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Some real estate statistics require a side order of salt — or at least context

Sometimes you just can't trust the real estate statistics. It helps to be able to place the details into context with reality.
by Richard Mize Published: January 14, 2012

Are the only reliable numbers out there in the Bible between Leviticus and Deuteronomy?

It seems that way to me sometimes — and even that Numbers takes lots and lots of context.

It hit me again this week when we dutifully reported that Oklahoma ranked No. 32 among the states in foreclosure rates last year, according to RealtyTrac in Irvine, Calif.

RealtyTrac said 12,016 homes, or 0.73 percent of Oklahoma housing units, had at least one foreclosure filing in 2011 — down 32.2 percent from 2010 and down 7.1 percent from 2009.

That's good news. Here's some context, which we also always report: RealtyTrac tracks foreclosures in 33 of Oklahoma's 77 counties, not all, and in more than 2,200 counties across the country, but not all 3,143 (or is it 3,141? Wikipedia, admittedly not the best source, is unsure).

Here's some more context, which sometimes gets lost in the blur of the news: RealtyTrac's main business is as an online marketplace for foreclosed houses. So it has a direct interest. I am not saying there is a conflict. Because we all know numbers don't lie — cough. But I can't help but wonder.

Not to shine the light on RealtyTrac unduly. The Standard & Poor's/Case-Shiller home price index is trumpeted every month all over the country as if it gauged home prices all over the country. It does not. The S&P/Case Shiller index does not include data from 13 states and it has incomplete coverage of 29 states, including Oklahoma.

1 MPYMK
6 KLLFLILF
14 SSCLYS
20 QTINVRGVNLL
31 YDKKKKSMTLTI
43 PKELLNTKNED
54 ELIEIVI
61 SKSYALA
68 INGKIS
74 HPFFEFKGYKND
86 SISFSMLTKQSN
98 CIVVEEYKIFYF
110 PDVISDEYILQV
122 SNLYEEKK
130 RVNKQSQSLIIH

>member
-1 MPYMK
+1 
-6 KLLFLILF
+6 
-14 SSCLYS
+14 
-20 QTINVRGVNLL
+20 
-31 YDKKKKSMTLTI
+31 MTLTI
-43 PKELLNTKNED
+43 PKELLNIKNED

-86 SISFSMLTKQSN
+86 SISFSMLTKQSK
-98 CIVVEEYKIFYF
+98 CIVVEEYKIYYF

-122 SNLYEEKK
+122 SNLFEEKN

But what really gets me is one main report from S&P/Case-Shiller actually tracks home price changes in just 10 metropolitan areas. Another one looks at 20 metro areas — but it's still limited data. Neither includes Oklahoma City. Keep that in mind the next time you see or read anyone making claims or drawing conclusions from S&P/Case-Shiller about Oklahoma.

Then there was this: Last summer, a poorly researched and methodologically unsound report by an online “financial news and opinion operation” zipped around the Internet claiming to call out “America's 10 Sickest Housing Markets.” It actually included Oklahoma City.

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by Richard Mize
Real Estate Editor
Real estate editor Richard Mize has edited The Oklahoman's weekly residential real estate section and covered housing, commercial real estate, construction, development, finance and related business since 1999. From 1989 to 1999, he worked...
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